It’s a dilemma rippling through all levels of world sport. Owners of teams and leagues are increasingly drawn to the marketing expertise offered by private equity — and the money. For their part, investors see profit potential in fan loyalty and lucrative broadcast contracts.
But the All Blacks aren’t a franchise. They are the national team in the national sport, part of the country’s past and present identity. The players’ creed holds that they don’t own the black jersey, they are custodians of it, honoring its legacy before passing it on, said former captain David Kirk.
“It’s not ours to sell,” said Kirk, now president of the New Zealand Rugby Players’ Association. “How does this generation of administrators have the right to sell 130 years of custodianship? New Zealanders own it, that’s what makes it so valuable.”
Silver Lake has agreed to buy a 12.5% stake in New Zealand Rugby’s commercial operations for NZ$387.5 million. The deal values the business at NZ$3.1 billion ($2.3 billion).
The players’ association has another idea: Take the All Blacks public. They’ve proposed selling 5% of NZR’s commercial operations to New Zealanders via an offering on the local stock market, raising as much as NZ$191 million.
Some professional teams, including the Green Bay Packers and Manchester United, are partially or wholly publicly owned. That model, the players say, is more in keeping with the All Blacks’ history.
The team played a significant role in New Zealand’s coming of age, helping it emerge from the shadow of its colonial past and to embrace the indigenous Maori culture.
In the early 1900s, when touring teams went nearly undefeated through Britain, it stirred pride at home. Maori and Pacific Island players helped bridge racial divides, and the All Blacks today perform the Maori haka, a ceremonial dance or challenge, before every match.
The All Blacks are also one of the few teams that can legitimately claim to be the greatest the world has ever seen across all sports. They have dominated rugby for well over a century, winning 77% of international test matches since their first in 1903.
Despite the on-field success, New Zealand Rugby has posted losses in five of the past six years, showing how difficult it is to fund a champion team from a nation of just five million people at the bottom of the world. NZR, which supports rugby at every level around the country, typically only makes a profit when there is a big international tournament like the World Cup, which is held every four years.
Chief executive Mark Robinson says NZR would use the proceeds from the Silver Lake deal to invest in badly underfunded grassroots rugby, ensuring New Zealand continues to produce star players, while tapping the firm’s expertise to better utilize the All Blacks brand as rugby seeks to grow its global audience.
“The research tells us we have 65 million avid fans around the world, another 300 million general fans and then about 900 million people who have an awareness of the All Blacks,” said Robinson, himself a former All Black. “At the moment we don’t have a coordinated, properly resourced and properly skilled approach to be able to monetize that fan base.”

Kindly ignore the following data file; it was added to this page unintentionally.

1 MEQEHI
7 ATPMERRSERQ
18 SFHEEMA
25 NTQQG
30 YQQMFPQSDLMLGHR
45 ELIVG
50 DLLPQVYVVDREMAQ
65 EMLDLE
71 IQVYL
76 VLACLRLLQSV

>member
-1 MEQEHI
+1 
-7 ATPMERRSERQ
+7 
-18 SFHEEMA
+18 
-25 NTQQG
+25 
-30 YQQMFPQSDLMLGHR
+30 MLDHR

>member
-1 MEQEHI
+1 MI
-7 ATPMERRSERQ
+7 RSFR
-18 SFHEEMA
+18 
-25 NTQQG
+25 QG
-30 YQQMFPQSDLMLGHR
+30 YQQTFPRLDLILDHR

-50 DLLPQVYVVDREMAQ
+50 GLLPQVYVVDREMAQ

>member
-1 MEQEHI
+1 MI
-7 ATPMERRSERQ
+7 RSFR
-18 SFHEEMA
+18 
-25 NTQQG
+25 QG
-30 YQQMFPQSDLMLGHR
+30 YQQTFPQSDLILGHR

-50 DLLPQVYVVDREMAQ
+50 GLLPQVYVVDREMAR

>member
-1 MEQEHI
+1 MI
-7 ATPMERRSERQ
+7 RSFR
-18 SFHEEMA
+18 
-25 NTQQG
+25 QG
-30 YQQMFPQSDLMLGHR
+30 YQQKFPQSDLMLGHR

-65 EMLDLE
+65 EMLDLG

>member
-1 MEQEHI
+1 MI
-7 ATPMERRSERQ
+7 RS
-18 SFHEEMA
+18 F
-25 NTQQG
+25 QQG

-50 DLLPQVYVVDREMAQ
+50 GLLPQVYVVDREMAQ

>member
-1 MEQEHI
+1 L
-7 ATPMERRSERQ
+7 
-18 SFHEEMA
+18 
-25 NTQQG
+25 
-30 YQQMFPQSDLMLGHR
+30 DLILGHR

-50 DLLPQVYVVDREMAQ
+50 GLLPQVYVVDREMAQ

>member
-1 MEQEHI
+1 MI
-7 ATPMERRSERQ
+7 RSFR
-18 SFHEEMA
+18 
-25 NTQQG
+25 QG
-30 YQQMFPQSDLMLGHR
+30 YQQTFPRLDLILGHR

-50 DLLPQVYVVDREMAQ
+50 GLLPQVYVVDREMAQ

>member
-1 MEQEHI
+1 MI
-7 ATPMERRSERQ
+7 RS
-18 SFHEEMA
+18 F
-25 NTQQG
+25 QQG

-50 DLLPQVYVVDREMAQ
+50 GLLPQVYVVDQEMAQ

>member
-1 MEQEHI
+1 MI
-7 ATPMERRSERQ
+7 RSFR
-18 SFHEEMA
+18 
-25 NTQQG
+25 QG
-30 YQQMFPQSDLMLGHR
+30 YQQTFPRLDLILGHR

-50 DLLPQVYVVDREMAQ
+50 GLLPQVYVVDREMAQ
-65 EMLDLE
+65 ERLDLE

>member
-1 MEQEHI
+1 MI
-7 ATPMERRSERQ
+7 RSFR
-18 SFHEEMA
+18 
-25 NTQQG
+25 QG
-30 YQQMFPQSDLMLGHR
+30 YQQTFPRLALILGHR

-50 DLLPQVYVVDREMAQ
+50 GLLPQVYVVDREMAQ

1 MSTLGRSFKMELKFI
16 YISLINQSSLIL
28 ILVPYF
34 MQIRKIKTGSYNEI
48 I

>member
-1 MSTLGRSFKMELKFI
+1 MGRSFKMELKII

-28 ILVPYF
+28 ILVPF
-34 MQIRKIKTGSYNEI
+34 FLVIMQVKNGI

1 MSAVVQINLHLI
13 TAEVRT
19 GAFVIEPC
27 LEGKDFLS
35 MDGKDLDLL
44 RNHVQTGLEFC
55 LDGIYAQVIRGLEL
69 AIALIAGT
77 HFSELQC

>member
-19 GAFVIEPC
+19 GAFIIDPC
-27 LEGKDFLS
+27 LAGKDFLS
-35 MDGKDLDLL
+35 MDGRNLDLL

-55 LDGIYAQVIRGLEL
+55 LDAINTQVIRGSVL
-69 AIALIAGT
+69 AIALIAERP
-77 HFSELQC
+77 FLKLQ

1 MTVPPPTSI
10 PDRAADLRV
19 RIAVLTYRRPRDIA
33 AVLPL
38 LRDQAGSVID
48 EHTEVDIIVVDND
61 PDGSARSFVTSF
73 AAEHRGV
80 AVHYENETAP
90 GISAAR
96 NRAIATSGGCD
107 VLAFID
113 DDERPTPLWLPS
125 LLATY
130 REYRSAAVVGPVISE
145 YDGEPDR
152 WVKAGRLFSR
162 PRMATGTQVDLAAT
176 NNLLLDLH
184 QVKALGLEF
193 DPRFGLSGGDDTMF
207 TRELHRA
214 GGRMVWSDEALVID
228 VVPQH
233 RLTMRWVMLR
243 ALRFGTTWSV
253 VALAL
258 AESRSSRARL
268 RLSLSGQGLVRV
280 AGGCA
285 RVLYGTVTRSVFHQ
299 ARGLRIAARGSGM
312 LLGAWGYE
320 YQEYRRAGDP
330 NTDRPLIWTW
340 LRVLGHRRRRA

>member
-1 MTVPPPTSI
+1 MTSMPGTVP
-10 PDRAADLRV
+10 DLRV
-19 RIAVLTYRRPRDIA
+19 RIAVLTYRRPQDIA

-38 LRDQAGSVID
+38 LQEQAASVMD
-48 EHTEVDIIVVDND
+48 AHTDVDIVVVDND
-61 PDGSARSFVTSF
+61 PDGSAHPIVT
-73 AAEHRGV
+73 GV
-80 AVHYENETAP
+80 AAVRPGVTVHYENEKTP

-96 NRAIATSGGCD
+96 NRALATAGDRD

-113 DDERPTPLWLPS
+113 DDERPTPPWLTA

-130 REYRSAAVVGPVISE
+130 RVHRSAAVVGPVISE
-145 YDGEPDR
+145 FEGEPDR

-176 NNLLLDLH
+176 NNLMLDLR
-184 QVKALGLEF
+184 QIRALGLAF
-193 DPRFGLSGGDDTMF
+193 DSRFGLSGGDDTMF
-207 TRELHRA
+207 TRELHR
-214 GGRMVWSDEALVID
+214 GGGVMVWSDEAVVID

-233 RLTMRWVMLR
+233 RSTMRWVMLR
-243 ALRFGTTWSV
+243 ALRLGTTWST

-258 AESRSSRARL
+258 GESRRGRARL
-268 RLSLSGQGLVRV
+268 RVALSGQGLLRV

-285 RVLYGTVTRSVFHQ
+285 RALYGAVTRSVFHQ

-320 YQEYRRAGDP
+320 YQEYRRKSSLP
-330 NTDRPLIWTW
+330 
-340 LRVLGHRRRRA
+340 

Sport is evolving away from the traditional funding model where a team secures sponsorship, sells broadcast rights and has no real relationship with the consumer. In the digital age, teams are increasingly turning to new forms of technology to help provide a richer, more personalized experience for fans at home and abroad.
NZR sought out a partner that could help navigate those opportunities over the next decade, expanding revenues that have traditionally been restricted by the number of games the All Blacks can play each year. Silver Lake has other sports investments including in mixed martial arts promoter UFC, soccer team Manchester City and Madison Square Garden Sports Co., which owns the New York Knicks and the New York Rangers.
There’s no question about the potential of the All Blacks brand, said Hugo Hensley, Head of Sports Services at Brand Finance in the U.K., comparing it to soccer’s Real Madrid and Manchester United. But risks come if investors tinker with what fans see as the essence of the sport, as with the now-scuppered plans for a European Super League in soccer, he said.
“If owners do not respect the heritage and traditions of a sport, and try to take the organization in a direction without the agreement of the passionate fans, then owners’ plans can backfire and end up massively damaging the strength of their brands,” Hensley said.
Rugby, which is growing in the U.S. and Japan, is drawing new interest from private equity. In March, CVC Capital Partners bought a 14.3% stake in Europe’s Six Nations tournament for 365 million pounds ($518 million). CVC is also in talks with the South African rugby union, and Rugby Australia has said it is considering raising capital through private equity.
NZR is concerned that New Zealand will fall behind its rugby opponents in terms of grasping opportunities to grow if it cannot win the support of the players for the Silver Lake deal. For now, neither side shows any inclination to budge.
“When things get over-exposed, they lose some of their mystique, lose some of what they really stand for,” said Kirk, a former chief executive of Fairfax Media who currently runs an investment firm in Sydney. “Players will start to feel that they’re playing for a commercial entity, not playing for their country.”
Robinson recalled similar hand-wringing for the All Blacks when rugby turned professional in 1995.
“Some people said this is going to be the end of the game, we’re going to lose our values, we’re going to lose our soul, this is going to ruin the legacy of the All Blacks,” he said. “Fast forward 25 years, it’s only enhanced the All Blacks legacy.”